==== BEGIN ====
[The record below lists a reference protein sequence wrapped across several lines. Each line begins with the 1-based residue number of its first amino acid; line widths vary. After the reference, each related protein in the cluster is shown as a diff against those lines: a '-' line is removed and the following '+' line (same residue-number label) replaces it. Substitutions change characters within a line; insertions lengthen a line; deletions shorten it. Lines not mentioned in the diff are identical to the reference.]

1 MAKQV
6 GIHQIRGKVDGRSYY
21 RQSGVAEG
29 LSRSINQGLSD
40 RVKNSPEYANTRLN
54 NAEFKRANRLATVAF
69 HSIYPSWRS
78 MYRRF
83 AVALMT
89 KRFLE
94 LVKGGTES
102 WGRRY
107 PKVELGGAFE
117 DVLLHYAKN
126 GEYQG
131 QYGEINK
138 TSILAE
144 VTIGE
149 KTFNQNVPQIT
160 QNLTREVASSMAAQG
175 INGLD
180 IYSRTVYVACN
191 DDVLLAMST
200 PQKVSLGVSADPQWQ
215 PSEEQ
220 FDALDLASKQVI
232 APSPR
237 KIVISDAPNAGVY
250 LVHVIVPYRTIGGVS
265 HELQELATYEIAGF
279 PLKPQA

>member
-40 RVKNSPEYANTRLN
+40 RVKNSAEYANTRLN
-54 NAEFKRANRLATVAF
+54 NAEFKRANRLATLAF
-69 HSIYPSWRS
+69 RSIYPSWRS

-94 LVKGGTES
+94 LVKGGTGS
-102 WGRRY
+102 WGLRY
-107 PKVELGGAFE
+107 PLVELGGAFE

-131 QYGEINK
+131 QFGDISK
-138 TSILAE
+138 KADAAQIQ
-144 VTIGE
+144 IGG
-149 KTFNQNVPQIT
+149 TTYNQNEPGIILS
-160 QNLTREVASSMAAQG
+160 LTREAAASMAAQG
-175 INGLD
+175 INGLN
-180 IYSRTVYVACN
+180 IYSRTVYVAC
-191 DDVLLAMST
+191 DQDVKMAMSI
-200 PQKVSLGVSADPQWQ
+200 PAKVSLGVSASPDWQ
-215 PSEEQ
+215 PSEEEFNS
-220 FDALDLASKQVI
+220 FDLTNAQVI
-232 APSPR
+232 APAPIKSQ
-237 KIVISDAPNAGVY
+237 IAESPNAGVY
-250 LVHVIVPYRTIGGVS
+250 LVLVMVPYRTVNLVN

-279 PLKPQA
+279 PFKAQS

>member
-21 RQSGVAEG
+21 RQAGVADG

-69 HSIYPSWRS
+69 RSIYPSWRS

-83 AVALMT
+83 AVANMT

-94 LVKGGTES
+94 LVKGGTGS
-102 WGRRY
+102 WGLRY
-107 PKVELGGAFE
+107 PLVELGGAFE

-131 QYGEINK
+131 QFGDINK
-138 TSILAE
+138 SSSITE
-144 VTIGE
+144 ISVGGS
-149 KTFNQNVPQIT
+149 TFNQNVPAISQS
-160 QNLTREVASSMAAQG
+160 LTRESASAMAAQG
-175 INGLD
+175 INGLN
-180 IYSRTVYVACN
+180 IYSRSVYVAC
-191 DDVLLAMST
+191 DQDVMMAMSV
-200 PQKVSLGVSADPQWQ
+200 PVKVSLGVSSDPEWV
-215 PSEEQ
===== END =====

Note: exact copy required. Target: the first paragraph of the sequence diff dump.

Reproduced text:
[The record below lists a reference protein sequence wrapped across several lines. Each line begins with the 1-based residue number of its first amino acid; line widths vary. After the reference, each related protein in the cluster is shown as a diff against those lines: a '-' line is removed and the following '+' line (same residue-number label) replaces it. Substitutions change characters within a line; insertions lengthen a line; deletions shorten it. Lines not mentioned in the diff are identical to the reference.]